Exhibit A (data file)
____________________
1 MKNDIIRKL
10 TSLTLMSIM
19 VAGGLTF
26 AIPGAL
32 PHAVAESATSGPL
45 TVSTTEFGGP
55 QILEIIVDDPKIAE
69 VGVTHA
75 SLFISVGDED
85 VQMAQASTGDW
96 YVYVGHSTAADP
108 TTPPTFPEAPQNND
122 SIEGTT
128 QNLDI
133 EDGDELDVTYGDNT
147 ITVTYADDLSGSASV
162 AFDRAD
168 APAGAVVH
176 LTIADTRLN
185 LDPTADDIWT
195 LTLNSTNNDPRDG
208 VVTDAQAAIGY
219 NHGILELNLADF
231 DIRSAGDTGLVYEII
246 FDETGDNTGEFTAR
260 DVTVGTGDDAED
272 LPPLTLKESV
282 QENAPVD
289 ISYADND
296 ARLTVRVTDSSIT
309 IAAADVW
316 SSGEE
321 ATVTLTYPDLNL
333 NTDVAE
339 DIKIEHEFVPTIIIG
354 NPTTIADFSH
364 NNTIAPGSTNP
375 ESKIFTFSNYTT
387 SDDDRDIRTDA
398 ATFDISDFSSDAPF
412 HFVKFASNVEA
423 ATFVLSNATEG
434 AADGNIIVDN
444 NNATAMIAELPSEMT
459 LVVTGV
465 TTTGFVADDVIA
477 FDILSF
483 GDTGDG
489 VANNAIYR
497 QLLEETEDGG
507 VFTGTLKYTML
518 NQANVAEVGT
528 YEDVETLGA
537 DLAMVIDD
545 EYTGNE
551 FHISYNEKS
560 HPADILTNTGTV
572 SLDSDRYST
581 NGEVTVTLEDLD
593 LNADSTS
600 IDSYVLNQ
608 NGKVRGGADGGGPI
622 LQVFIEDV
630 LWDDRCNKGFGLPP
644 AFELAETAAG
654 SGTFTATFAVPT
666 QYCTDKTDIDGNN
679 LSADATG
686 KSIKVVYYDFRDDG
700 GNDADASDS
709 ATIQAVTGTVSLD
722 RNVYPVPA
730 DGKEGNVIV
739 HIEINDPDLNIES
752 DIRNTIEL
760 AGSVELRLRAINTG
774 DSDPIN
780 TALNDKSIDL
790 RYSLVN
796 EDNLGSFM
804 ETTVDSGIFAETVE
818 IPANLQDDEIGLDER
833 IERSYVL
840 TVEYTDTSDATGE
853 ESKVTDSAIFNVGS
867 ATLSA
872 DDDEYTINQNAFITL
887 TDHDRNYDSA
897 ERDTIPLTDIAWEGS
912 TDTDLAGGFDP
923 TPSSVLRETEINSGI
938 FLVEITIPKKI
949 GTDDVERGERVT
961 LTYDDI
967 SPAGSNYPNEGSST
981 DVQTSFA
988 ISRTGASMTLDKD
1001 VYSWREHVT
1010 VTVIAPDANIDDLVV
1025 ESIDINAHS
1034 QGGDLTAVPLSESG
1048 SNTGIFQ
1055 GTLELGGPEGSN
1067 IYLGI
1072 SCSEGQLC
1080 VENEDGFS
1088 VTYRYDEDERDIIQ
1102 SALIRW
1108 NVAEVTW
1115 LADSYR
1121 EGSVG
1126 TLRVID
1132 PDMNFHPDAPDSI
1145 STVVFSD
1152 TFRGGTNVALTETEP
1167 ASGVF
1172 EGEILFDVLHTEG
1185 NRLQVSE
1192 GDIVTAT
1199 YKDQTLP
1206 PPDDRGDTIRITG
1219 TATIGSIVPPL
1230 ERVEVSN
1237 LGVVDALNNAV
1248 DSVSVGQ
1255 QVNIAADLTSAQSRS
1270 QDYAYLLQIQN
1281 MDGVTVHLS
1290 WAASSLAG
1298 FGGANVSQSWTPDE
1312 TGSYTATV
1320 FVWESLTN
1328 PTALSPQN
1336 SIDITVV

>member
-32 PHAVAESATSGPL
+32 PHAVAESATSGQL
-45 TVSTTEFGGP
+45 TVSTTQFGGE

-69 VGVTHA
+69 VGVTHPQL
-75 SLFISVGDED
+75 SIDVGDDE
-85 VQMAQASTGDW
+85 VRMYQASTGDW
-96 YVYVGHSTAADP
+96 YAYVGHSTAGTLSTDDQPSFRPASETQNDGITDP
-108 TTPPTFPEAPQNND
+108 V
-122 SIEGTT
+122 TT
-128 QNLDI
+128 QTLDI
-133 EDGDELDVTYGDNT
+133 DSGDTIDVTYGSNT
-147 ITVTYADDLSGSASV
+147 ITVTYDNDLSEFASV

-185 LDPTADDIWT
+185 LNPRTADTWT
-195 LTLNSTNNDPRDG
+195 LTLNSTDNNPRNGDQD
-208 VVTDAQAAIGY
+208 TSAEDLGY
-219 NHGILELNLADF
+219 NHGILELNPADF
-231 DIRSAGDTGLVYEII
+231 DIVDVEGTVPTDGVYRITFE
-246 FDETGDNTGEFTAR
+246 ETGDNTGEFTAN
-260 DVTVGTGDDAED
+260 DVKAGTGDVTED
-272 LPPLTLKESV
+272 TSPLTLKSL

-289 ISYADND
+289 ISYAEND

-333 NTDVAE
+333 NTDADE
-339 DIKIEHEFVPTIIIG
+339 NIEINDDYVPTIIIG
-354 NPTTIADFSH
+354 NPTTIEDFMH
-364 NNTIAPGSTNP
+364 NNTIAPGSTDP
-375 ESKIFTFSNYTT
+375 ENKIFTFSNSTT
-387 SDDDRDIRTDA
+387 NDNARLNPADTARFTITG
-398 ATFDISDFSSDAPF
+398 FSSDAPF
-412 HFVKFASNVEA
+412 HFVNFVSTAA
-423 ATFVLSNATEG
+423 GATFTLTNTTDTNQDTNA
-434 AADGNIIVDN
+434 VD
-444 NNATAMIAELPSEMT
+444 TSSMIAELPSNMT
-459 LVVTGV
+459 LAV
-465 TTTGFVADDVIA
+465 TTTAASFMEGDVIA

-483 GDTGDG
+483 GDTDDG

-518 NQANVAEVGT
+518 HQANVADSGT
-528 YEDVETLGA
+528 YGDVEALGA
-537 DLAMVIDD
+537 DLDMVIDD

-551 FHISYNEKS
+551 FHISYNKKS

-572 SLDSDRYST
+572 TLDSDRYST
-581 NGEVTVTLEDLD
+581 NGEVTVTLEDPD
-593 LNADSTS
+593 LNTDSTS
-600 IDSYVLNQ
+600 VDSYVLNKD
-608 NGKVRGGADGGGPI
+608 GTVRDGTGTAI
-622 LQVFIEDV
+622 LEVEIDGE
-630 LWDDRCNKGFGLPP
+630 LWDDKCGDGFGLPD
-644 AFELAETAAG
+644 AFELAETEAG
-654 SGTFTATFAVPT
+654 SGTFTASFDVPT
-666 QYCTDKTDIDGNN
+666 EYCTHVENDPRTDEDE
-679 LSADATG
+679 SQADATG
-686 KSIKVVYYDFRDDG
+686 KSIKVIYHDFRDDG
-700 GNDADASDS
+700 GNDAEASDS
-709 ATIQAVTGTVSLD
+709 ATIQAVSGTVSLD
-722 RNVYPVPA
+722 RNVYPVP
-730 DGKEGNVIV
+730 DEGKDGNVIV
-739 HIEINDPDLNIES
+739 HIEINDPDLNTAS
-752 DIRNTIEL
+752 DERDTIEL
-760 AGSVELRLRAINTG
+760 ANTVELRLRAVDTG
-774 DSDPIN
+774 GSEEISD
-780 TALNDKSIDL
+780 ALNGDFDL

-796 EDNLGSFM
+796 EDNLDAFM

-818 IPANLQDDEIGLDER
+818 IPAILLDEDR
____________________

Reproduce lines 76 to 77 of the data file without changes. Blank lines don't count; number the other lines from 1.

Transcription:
760 AGSVELRLRAINTG
774 DSDPIN